TAIPEI (Reuters) – Chinese air force jets briefly crossed the mid-line of the Taiwan Strait on Monday and were tracked by Taiwanese missiles, Taiwan’s government said, as U.S. health chief Alex Azar visited the island to offer President Donald Trump’s support.
Azar arrived in Taiwan on Sunday, the highest-level U.S. official to visit in four decades.
China, which claims the island as its own, condemned the visit which comes after a period of sharply deteriorating relations between China and the United States.
China, which had promised unspecified retaliation to the trip, flew J-11 and J-10 fighter aircraft briefly onto Taiwan’s side of the sensitive and narrow strait that separates it from its giant neighbour, at around 9 am (0100 GMT), shortly before Azar met Taiwan President Tsai Ing-wen, Taiwan’s air force said.
The aircraft were tracked by land-based Taiwanese anti-aircraft missiles and were “driven out” by patrolling Taiwanese aircraft, the air force said in a statement released by the defence ministry.
China’s defence ministry did not immediately comment.
A senior Taiwan official familiar with the government’s security planning told Reuters that China was obviously “targeting” Azar’s visit with a “very risky” move given the Chinese jets were in range of Taiwan’s missiles.
The incursion was only the third time since 2016 that Taiwan has said Chinese jets had crossed the strait’s median line.
The Trump administration has made strengthening its support for the democratic island a priority, amid deteriorating relations between Washington and Beijing, and has boosted arms sales.
“It’s a true honour to be here to convey a message of strong support and friendship from President Trump to Taiwan,” Azar told Tsai in the Presidential Office, standing in front of two Taiwanese flags.
Washington broke off official ties with Taipei in 1979 in favour of Beijing.
Azar is visiting to strengthen economic and public-health cooperation with Taiwan and support its international role in fighting the novel coronavirus.
“Taiwan’s response to COVID-19 has been among the most successful in the world, and that is a tribute to the open, transparent, democratic nature of Taiwan’s society and culture,” he told Tsai.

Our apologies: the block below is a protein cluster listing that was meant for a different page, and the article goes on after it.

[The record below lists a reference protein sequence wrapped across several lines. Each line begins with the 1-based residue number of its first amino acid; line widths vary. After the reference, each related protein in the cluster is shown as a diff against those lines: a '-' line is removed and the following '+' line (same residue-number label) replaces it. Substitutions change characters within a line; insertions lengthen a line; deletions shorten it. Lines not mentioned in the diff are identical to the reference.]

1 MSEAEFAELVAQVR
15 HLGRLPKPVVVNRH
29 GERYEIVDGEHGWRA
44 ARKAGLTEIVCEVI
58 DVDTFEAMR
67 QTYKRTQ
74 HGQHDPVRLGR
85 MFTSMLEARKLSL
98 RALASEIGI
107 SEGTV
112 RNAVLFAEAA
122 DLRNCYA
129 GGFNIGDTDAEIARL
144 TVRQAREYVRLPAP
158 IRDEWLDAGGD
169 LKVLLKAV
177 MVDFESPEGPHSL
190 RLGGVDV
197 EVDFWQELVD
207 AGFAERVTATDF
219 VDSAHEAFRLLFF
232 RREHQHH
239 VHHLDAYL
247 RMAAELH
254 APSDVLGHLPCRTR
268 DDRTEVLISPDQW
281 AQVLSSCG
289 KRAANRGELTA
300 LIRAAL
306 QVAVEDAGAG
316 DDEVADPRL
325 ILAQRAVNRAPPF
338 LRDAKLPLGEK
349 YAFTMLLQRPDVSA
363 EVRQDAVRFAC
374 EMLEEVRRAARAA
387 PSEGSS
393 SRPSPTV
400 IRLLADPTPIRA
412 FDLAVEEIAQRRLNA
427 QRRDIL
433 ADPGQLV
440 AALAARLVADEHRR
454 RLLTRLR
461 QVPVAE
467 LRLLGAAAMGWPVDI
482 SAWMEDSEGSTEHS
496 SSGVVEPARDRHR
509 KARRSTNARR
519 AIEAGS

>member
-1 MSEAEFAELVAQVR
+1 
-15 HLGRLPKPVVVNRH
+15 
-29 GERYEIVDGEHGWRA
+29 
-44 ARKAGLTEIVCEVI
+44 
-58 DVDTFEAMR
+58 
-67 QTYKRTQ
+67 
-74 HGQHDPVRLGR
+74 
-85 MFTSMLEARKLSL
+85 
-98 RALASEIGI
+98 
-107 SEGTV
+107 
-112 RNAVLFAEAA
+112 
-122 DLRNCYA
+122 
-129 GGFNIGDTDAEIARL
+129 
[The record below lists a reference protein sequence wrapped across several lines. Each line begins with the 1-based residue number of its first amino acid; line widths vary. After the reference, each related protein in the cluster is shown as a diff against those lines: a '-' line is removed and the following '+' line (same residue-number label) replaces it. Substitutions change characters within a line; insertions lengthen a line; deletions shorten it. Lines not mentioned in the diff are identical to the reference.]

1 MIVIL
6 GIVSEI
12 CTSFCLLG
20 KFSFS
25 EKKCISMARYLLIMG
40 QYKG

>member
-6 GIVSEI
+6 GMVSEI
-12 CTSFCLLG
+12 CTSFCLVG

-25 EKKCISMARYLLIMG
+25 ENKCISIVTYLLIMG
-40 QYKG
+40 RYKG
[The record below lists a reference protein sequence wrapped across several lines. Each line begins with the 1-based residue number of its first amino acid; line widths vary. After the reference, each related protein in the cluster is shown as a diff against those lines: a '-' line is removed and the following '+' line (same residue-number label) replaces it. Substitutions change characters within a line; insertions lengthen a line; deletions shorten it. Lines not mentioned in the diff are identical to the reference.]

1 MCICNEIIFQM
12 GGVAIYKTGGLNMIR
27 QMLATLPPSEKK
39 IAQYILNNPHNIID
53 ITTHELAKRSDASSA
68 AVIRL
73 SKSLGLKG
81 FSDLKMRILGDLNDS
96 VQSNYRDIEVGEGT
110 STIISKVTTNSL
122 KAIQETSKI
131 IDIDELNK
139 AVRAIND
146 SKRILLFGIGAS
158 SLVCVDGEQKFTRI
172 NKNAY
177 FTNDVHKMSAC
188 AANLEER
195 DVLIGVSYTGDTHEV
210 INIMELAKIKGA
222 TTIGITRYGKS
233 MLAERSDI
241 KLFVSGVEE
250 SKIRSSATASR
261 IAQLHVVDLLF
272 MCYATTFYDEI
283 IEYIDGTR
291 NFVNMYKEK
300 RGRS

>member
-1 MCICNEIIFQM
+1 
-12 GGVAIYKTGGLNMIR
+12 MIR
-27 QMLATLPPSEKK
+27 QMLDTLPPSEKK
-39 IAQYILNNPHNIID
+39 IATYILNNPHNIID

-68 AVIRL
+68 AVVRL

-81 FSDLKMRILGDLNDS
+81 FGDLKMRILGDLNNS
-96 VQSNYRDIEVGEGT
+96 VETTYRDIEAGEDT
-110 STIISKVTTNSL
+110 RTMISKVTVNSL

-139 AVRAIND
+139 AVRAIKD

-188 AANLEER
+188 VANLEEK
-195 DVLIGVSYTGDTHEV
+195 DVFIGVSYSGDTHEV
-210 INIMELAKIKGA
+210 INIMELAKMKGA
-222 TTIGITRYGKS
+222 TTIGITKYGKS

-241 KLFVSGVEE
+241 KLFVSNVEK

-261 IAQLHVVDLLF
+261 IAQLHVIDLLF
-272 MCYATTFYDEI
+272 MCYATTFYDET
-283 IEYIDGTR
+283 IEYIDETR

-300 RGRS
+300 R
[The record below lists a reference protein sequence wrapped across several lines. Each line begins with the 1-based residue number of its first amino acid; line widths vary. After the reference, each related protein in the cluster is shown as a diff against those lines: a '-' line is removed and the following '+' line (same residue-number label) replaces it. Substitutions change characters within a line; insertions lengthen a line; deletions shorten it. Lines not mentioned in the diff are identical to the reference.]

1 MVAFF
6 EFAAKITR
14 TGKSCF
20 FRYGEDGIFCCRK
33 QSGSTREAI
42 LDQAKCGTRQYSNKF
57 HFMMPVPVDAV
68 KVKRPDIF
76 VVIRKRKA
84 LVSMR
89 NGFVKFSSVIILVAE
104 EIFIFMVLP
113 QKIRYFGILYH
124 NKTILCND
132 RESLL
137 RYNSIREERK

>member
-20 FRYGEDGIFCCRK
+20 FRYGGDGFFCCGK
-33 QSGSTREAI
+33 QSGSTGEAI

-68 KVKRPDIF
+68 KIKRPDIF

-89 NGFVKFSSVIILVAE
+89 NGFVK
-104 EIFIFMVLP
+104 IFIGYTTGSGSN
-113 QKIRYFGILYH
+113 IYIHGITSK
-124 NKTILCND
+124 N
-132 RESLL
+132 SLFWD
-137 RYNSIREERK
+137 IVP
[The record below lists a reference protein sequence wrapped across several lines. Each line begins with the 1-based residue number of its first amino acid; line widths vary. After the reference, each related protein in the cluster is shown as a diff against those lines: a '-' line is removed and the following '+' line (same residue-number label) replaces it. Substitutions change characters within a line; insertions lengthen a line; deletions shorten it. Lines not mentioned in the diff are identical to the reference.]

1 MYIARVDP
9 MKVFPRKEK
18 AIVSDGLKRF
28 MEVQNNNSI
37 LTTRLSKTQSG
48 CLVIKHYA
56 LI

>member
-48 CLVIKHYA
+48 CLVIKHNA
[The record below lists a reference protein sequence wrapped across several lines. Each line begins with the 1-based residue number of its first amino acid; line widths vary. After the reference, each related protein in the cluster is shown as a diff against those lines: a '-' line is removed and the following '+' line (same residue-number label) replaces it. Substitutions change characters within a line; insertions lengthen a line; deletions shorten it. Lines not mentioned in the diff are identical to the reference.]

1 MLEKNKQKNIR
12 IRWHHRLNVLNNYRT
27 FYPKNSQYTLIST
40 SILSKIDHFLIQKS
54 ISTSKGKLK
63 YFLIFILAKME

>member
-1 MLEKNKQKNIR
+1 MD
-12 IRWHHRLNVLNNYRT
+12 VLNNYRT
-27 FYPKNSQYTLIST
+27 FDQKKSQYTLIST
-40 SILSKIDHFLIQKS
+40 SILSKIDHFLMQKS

Taiwan’s early and effective steps to fight the disease have kept its case numbers far lower than those of its neighbours, with 480 infections and seven deaths. Most cases have been imported.
The United States, which has had more coronavirus cases and deaths than any other country, has repeatedly clashed with China over the pandemic, accusing Beijing of lacking transparency.
Tsai told Azar his visit represented “a huge step forward in anti-pandemic collaborations between our countries”, mentioning areas of cooperation including vaccine and drug research and production.
Taiwan has been particularly grateful for U.S. support to permit its attendance at the World Health Organization’s decision-making body the World Health Assembly (WHA), and to allow it greater access to the organisation.
Taiwan is not a member of the WHO due to China’s objections. China considers Taiwan a Chinese province.
“I’d like to reiterate that political considerations should never take precedence over the rights to health. The decision to bar Taiwan from participating in the WHA is a violation of the universal rights to health,” Tsai said.
Azar later told reporters that at Trump’s direction, he and Secretary of State Mike Pompeo had sought to restore Taiwan’s status as an observer at the WHA.
“But the Chinese Communist Party and the World Health Organization have prevented that. This has been one of the major frustrations that the Trump administration has had with the World Health Organization and its inability to reform.”
Reporting by Ben Blanchard and Yimou Lee; Editing by Lincoln Feast, Robert Birsel